[Professional Teaching] What also impresses me about her work, is not only her belief in ideas and interdisciplinary studies, but how specific her work in voice, speech, and movement remains. She knows about repetition and drill as well as how material things might relate to the spiritual core of the human artist. The program she outlines in both Voice and Movement could not be more precise and concrete while her Recital programs show the breadth of her imagination and scholarly interests. Not only is she comfortable with Plato, but she wonders how Jack Nicholson might talk to Emily Dickinson about acting and poetry.

She is an extraordinary person and, obviously, a teacher of unusual ability…a human being of generosity.
Southern California
Arthur Meiselman: Director; Moderator, Online Professional Discussion Group
I want to keep you involved because your voice is important…I have to tell you, Lissa, that I love what you have to say and the way you say it. And I've heard a lot of good things about you from secret sources.
Peter Selz: Art Historian, Museum Founder, Curator, Author, Professor Emeritus
Dr. Renaud’s [doctoral dissertation on Kandinsky] amounts to an important scholarly contribution to the history of modern theatre. It is also a noteworthy contribution to interdisciplinary investigation of the humanities. […]

…Both of these institutions [Actors’ Training Project and Voice Training Project] were created by Lissa Renaud, and are highly successful in the training of actors and speakers. Her program includes classical theatre, avant-garde American and European plays, as well as original works…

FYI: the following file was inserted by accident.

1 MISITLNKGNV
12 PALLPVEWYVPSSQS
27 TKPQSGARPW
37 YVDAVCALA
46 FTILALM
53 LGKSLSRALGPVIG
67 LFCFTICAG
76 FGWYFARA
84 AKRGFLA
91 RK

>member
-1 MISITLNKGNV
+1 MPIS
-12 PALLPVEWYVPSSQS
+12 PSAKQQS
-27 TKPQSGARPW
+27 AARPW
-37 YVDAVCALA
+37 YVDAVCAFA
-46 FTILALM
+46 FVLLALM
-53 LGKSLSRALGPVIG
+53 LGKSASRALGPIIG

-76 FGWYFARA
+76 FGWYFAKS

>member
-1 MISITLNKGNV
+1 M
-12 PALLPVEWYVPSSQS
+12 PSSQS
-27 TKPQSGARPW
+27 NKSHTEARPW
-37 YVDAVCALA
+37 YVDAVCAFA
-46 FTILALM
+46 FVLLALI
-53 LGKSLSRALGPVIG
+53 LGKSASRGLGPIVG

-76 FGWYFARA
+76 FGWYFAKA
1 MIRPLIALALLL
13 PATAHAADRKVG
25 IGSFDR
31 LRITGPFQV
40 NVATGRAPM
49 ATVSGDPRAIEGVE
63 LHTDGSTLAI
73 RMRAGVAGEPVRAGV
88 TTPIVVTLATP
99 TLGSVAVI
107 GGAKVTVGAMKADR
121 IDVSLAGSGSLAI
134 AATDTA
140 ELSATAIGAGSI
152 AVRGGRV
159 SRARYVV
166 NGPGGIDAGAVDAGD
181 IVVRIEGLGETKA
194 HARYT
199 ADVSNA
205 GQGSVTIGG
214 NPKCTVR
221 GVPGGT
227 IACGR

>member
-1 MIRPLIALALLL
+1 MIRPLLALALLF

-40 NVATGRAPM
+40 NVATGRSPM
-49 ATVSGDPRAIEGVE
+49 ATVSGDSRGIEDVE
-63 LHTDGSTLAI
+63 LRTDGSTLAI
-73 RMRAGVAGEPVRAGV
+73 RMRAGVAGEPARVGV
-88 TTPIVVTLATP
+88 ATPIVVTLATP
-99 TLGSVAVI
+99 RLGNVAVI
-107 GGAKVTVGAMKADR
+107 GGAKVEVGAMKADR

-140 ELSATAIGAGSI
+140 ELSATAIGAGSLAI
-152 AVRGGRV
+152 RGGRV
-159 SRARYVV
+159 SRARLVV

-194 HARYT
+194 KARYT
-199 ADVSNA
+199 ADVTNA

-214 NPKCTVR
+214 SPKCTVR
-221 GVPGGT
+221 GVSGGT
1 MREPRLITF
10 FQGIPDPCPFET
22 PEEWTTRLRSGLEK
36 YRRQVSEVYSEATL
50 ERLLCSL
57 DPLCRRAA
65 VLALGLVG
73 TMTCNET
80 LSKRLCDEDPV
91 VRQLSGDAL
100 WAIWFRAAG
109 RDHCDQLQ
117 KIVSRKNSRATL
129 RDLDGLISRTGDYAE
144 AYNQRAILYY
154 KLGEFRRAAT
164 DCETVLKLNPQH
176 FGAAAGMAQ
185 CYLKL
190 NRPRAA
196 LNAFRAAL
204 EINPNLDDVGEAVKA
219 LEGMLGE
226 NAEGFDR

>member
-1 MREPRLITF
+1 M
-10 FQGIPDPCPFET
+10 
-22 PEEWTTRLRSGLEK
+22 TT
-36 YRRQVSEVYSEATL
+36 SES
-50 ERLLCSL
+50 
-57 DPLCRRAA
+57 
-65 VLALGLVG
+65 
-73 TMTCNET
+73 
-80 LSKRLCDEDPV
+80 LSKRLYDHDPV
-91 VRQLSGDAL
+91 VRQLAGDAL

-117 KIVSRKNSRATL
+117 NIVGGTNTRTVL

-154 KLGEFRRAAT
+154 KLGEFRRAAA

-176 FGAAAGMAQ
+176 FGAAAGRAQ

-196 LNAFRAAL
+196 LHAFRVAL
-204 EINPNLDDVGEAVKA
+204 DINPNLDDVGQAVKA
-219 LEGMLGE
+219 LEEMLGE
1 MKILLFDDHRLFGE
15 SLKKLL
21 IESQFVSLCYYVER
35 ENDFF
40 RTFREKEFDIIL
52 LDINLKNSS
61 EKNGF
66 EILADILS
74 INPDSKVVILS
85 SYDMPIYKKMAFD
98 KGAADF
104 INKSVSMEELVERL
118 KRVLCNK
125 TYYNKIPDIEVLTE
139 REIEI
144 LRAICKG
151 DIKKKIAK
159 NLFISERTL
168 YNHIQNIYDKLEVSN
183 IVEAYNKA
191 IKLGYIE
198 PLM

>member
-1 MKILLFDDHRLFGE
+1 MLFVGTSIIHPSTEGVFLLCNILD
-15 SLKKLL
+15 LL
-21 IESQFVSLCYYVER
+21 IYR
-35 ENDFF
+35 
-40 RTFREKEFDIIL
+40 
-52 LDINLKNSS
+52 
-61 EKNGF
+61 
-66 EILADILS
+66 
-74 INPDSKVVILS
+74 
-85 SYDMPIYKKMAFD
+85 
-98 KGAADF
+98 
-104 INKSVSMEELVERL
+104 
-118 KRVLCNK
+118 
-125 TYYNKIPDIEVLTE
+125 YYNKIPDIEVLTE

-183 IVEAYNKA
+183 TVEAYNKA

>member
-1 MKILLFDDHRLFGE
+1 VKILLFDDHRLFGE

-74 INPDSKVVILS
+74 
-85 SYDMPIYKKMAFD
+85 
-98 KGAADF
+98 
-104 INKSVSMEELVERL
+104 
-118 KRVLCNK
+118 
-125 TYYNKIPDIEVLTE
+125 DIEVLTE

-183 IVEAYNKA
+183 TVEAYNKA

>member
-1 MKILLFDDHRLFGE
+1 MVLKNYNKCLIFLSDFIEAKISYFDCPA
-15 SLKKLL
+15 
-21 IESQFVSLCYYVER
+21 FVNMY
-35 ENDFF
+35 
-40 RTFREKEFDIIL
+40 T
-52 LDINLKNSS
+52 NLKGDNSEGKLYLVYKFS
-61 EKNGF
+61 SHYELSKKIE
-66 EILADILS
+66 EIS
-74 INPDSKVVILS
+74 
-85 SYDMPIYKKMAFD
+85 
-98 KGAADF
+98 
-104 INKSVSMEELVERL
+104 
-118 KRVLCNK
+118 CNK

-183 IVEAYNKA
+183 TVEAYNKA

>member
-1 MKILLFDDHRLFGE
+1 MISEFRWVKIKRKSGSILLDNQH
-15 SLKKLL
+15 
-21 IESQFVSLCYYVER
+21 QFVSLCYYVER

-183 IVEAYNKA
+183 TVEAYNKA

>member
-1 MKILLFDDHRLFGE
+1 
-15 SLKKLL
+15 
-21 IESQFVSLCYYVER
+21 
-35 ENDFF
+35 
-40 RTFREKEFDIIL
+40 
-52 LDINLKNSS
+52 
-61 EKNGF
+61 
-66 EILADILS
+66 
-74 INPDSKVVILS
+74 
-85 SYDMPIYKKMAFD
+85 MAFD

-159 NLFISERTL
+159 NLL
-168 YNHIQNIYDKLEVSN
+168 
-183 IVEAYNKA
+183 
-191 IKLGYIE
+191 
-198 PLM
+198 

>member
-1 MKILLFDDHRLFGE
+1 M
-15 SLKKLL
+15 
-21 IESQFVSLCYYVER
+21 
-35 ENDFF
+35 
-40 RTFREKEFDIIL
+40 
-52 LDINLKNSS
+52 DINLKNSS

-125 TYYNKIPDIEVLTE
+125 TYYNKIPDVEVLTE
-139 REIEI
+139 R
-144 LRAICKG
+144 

Before turning to teaching, Lissa was a splendid performer, and I recall seeing her as a perfect Rosalind in As You Like It…She also performed a great variety of roles and has worked as an actress in productions in this country and Japan. Lissa Renaud is recipient of a number of acting awards.

…She is a person whose training and practice present a most unusual balance between scholarly research and praxis in the field. She is deeply committed to communication…I know her as a co-operative and well-organized person of great energy. She knows how to get things done…
Bay Area
Derek Sorrentino: Leading Voice-Over Talent
It's nice knowing others are out there bringing diverse backgrounds and fields of interests into meaningful fields…I'm in awe of folks like you who are both skillful artists and accomplished academics. Had I the hat, I would take it off to you.
Angelina Spector: Owner, Mind-Body Connection, Pilates-based studio
I have observed a keen articulation and groundedness in Lissa's movement; she both senses and feels the source of movement. When she works with others' movement, she uses a variety of approaches to tailor her instruction to the needs of each individual. We have had a positive, productive collaboration.
Marni Wood: Dancer, Martha Graham Company; Director, UC Berkeley Dance Theatre
When you and George [House] worked together [co-directing Ghost Sonata]…your ingenuity shaped the piece…Everyone recognized and acknowledged how fluidly the piece moved with you guiding George's vision, and how the atmosphere, (especially that introductory tableau for me at least), created a dimension of mystery and magnetism…You made it work…remember how deeply and fully the piece was impacted…Celebrate yourself (I remember the group coming out at the end of your orals saying they had never experienced such brilliance before)…I shall definitely do something subtle like have your name emblazoned on the Goodyear blimp and float it over the Bay Bridge to get my point across.